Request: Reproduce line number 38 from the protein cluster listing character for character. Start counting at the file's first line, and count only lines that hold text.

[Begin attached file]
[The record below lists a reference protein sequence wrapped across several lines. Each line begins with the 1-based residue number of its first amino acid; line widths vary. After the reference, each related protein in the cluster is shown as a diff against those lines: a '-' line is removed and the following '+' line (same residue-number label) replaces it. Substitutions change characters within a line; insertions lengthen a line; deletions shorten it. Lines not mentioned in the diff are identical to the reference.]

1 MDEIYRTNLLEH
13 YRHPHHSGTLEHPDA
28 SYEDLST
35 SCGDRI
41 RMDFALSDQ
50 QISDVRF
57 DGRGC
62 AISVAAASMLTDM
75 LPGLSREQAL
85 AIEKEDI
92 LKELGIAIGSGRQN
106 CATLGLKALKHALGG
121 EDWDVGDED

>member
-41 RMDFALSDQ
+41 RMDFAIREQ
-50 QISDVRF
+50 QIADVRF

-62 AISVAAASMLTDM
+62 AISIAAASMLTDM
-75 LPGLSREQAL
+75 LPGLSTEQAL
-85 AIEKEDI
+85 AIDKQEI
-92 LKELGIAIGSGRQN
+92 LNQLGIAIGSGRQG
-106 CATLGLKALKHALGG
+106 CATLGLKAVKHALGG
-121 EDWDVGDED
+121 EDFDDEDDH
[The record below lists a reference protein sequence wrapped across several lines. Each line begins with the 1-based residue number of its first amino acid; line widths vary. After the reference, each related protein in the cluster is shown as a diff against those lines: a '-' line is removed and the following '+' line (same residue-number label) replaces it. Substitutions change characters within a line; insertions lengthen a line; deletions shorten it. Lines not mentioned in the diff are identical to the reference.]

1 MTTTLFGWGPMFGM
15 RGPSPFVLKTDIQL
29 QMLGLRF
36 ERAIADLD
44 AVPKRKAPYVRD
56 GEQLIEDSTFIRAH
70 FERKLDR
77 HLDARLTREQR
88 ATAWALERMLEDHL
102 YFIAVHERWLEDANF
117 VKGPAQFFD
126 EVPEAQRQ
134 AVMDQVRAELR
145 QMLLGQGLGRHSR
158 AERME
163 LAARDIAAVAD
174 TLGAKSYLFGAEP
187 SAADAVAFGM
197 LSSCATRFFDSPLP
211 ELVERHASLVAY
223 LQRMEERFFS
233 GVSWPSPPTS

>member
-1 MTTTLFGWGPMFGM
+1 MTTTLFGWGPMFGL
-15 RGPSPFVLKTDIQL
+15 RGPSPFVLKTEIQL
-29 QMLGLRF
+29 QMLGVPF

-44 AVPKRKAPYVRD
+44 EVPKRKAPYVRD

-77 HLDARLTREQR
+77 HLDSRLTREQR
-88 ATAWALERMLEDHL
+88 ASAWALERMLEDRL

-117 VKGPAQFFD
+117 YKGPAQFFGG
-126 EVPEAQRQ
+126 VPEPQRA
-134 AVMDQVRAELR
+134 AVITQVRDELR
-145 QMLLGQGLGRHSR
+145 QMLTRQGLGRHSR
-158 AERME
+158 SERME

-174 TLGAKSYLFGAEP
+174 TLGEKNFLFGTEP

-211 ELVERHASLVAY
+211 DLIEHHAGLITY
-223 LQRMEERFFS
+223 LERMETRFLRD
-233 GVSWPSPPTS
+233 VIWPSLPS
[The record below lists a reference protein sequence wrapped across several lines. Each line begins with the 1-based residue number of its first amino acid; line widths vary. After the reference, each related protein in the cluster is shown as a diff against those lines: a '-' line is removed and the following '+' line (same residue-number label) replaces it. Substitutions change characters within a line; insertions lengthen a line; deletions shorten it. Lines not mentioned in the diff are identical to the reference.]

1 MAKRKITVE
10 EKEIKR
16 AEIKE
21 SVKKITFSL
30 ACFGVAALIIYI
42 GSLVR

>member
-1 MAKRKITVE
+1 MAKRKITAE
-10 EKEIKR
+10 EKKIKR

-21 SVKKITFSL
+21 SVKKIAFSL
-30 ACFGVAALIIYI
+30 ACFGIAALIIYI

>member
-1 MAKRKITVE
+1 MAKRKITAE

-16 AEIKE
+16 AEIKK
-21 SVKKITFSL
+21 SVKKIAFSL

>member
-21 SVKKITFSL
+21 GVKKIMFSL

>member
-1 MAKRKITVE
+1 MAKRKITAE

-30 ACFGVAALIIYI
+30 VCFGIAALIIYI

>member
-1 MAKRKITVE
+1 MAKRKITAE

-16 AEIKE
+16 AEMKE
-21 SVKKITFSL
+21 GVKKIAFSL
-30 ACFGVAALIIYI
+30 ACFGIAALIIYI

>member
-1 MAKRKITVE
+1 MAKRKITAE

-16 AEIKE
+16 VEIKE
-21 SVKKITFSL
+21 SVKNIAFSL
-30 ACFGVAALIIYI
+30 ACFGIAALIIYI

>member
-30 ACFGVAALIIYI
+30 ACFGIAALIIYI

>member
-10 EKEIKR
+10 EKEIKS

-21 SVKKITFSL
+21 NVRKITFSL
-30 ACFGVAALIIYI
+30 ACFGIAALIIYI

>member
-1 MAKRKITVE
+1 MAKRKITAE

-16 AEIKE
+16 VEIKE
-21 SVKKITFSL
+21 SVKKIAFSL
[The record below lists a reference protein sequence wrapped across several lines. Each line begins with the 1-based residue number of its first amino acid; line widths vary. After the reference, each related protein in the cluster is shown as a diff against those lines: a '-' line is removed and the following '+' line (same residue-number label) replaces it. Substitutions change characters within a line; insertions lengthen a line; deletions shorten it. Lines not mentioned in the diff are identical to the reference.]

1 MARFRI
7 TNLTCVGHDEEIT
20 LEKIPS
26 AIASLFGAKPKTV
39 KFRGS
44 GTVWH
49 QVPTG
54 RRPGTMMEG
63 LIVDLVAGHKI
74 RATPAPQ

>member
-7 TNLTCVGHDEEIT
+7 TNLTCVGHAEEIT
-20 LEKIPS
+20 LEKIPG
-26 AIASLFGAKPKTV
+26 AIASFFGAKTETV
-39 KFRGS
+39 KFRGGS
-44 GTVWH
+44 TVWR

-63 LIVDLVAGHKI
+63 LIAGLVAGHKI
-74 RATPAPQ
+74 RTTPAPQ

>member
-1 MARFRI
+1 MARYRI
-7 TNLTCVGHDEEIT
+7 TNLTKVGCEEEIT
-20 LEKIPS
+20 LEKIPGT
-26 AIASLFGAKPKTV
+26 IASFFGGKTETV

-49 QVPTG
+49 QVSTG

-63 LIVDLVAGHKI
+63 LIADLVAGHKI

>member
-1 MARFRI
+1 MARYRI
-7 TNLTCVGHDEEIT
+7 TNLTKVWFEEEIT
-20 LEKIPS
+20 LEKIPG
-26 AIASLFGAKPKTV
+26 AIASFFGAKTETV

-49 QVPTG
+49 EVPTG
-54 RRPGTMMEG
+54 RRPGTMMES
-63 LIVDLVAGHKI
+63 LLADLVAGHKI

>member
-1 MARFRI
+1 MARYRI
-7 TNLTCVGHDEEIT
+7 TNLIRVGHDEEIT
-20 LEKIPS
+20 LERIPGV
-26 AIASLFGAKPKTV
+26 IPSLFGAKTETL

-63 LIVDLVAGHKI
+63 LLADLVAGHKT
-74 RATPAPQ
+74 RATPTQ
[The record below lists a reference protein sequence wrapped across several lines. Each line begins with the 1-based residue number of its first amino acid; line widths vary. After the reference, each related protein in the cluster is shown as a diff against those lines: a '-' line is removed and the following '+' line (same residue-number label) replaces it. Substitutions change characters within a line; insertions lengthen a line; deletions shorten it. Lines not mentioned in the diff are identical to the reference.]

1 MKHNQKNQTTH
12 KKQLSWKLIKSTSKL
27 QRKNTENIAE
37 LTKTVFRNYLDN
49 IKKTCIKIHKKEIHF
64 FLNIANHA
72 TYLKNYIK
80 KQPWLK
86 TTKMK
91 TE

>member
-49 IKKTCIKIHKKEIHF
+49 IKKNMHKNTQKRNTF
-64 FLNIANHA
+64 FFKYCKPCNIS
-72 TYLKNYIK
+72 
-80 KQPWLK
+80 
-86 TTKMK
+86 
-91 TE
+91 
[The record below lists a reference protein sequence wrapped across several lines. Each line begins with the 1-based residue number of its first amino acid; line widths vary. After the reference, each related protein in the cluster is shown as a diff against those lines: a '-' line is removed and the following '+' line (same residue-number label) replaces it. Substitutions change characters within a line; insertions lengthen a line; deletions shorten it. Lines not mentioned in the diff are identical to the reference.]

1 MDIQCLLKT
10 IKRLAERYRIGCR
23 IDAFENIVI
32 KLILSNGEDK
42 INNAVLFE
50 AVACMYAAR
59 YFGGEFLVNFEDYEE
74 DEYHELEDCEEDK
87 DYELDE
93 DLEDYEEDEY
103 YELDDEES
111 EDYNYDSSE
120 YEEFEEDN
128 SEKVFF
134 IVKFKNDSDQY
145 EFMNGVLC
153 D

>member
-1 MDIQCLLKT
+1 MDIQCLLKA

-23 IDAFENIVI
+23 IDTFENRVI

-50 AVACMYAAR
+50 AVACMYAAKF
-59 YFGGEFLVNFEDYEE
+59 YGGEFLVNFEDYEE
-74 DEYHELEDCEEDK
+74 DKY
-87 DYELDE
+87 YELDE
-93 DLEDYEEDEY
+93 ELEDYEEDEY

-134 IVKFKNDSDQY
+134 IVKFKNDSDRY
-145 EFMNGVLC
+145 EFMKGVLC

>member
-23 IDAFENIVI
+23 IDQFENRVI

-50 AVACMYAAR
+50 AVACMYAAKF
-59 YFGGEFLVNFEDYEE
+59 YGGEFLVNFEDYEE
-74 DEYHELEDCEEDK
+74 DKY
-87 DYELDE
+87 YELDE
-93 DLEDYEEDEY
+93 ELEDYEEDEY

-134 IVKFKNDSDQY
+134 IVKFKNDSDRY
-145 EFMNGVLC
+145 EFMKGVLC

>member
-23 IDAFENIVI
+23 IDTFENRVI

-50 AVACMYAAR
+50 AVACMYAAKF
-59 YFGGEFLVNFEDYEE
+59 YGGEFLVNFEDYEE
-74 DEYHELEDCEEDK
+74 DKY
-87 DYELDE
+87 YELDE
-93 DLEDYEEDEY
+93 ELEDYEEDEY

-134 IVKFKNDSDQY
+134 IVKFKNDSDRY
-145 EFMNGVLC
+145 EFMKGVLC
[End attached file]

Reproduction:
56 GEQLIEDSTFIRAH